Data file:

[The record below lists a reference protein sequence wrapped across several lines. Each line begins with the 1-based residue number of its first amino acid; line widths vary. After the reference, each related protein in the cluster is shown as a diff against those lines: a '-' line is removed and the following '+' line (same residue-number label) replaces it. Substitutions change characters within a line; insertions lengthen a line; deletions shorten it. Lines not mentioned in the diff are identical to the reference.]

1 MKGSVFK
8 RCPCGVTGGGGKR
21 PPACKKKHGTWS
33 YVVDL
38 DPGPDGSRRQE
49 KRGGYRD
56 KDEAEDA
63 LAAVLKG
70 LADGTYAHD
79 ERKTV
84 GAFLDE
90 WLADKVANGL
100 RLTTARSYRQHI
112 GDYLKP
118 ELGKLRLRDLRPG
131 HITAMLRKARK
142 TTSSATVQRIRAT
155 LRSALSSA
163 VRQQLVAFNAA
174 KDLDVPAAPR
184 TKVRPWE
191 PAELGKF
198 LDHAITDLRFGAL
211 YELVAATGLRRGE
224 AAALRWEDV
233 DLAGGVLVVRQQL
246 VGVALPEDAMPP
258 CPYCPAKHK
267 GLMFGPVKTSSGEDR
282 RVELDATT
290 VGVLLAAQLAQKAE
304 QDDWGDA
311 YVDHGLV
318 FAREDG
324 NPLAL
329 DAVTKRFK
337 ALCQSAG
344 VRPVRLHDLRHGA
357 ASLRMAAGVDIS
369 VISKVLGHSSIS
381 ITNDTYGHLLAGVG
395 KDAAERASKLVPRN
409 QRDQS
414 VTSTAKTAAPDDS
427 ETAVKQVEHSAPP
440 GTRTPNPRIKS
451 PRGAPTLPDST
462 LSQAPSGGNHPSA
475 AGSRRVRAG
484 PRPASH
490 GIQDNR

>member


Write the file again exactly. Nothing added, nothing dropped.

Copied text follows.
[The record below lists a reference protein sequence wrapped across several lines. Each line begins with the 1-based residue number of its first amino acid; line widths vary. After the reference, each related protein in the cluster is shown as a diff against those lines: a '-' line is removed and the following '+' line (same residue-number label) replaces it. Substitutions change characters within a line; insertions lengthen a line; deletions shorten it. Lines not mentioned in the diff are identical to the reference.]

1 MKGSVFK
8 RCPCGVTGGGGKR
21 PPACKKKHGTWS
33 YVVDL
38 DPGPDGSRRQE
49 KRGGYRD
56 KDEAEDA
63 LAAVLKG
70 LADGTYAHD
79 ERKTV
84 GAFLDE
90 WLADKVANGL
100 RLTTARSYRQHI
112 GDYLKP
118 ELGKLRLRDLRPG
131 HITAMLRKARK
142 TTSSATVQRIRAT
155 LRSALSSA
163 VRQQLVAFNAA
174 KDLDVPAAPR
184 TKVRPWE
191 PAELGKF
198 LDHAITDLRFGAL
211 YELVAATGLRRGE
224 AAALRWEDV
233 DLAGGVLVVRQQL
246 VGVALPEDAMPP
258 CPYCPAKHK
267 GLMFGPVKTSSGEDR
282 RVELDATT
290 VGVLLAAQLAQKAE
304 QDDWGDA
311 YVDHGLV
318 FAREDG
324 NPLAL
329 DAVTKRFK
337 ALCQSAG
344 VRPVRLHDLRHGA
357 ASLRMAAGVDIS
369 VISKVLGHSSIS
381 ITNDTYGHLLAGVG
395 KDAAERASKLVPRN
409 QRDQS
414 VTSTAKTAAPDDS
427 ETAVKQVEHSAPP
440 GTRTPNPRIKS
451 PRGAPTLPDST
462 LSQAPSGGNHPSA
475 AGSRRVRAG
484 PRPASH
490 GIQDNR

>member